Harassment alleged by Jewish students during political events at the University of California, Berkeley is protected by the First Amendment, a federal judge ruled last week in dismissing a lawsuit filed by two Jewish students.
But the examples enumerated in the suit are not enough to prove liability, wrote U.S. District Judge Richard Seeborg. Instances of intimidation include SJP speakers calling one of the plaintiffs a "terrorist supporter" in front of 100 people at an event and mock checkpoints erected on campus complete with "realistic looking assault weapons."
The conduct of the Muslim Students Association (MSA) and Students for Justice in Palestine (SJP) falls into the category of "pure political speech and expressive conduct, in a public setting," Seeborg ruled, which is protected by the First Amendment. Even if other students found the speech "contained language that plaintiffs believe was inflammatory, offensive or untrue," it is still protected.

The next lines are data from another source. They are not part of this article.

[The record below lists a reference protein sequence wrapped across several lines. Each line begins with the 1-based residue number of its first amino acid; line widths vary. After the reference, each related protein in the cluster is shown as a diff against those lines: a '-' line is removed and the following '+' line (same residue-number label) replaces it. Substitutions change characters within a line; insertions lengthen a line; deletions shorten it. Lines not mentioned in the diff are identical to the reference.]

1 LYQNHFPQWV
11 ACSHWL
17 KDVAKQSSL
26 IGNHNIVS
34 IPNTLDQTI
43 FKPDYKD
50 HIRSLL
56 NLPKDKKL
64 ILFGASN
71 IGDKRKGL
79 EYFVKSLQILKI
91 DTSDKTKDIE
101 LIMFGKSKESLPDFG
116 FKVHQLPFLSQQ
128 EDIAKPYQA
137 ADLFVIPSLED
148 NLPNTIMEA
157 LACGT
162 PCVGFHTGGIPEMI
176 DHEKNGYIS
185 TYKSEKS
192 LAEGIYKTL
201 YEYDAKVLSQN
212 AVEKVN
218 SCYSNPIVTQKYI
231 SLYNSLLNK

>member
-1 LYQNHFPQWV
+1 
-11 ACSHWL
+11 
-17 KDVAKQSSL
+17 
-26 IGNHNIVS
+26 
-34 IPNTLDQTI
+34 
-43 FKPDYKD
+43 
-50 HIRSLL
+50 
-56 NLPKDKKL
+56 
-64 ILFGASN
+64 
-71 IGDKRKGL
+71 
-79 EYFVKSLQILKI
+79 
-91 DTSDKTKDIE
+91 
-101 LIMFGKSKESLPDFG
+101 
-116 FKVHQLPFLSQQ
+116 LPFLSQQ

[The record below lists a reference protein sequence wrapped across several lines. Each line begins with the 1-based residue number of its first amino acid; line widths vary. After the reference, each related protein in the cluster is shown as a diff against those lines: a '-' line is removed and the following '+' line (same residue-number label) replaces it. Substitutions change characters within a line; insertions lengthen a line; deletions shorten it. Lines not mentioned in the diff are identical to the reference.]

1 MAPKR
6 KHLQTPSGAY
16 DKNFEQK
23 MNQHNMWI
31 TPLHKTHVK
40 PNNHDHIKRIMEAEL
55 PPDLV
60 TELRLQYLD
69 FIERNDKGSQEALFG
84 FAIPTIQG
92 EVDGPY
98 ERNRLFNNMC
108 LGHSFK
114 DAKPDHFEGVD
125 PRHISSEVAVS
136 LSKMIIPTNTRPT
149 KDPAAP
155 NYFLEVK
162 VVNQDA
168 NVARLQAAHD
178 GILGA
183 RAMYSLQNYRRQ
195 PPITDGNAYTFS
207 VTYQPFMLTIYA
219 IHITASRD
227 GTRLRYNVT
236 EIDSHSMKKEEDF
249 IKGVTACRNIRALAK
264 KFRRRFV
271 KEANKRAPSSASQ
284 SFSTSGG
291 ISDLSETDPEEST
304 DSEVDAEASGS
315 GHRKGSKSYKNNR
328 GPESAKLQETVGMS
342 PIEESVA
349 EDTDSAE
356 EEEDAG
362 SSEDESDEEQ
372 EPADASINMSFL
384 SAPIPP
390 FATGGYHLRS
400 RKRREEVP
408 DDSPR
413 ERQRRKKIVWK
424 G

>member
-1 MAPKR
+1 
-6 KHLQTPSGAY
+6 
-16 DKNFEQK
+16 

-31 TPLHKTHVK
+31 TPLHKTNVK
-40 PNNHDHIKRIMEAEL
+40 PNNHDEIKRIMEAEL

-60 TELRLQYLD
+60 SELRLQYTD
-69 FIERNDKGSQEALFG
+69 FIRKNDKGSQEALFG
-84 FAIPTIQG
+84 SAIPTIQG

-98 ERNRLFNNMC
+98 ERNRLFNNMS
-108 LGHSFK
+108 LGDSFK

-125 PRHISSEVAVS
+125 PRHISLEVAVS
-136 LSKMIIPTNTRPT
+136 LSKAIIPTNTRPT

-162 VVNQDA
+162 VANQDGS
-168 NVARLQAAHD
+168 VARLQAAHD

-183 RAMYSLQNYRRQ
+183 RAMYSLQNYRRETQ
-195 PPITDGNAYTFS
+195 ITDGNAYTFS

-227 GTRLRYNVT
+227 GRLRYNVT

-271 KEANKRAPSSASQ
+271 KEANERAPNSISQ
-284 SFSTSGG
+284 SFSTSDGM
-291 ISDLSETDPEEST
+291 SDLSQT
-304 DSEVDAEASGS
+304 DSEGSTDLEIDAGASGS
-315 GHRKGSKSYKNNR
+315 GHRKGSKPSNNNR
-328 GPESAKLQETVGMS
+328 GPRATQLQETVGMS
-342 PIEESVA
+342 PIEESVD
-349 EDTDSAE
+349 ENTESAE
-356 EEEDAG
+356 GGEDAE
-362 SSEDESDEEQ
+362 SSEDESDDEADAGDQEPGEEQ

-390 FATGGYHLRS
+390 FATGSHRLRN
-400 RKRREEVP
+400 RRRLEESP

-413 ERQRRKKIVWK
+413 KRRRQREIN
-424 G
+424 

Despite Jewish students' complaint to school officials in 2008 saying that they did not feel that the UC police and faculty were doing anything to curb SJP's intimidation and harassment, Seeborg ruled that the university is not at fault.
"Plaintiffs fail to show how defendants have acted with "deliberate indifference" in ignoring wrongful conduct not amounting to protected speech," wrote Seeborg. Some of the episodes highlighted in the case led to arrests, Seeborg wrote, and school officials "engaged in an ongoing dialogue … in an attempt to ensure that the rights of all persons are respected, and to minimize the potential for violence and unsafe conditions."
Felber and Maissy sought a five year ban on MSA and SJP on campus and removal of university funding for those groups. Seeborg ruled that the case did not show "that it [the university] could restrict funding to SJP and MSA without running afoul of serious First Amendment issues."
The pair can amend the complaint to allege specific violations of their rights. Their lawyer, Joel Siegel, said that they are reviewing their options.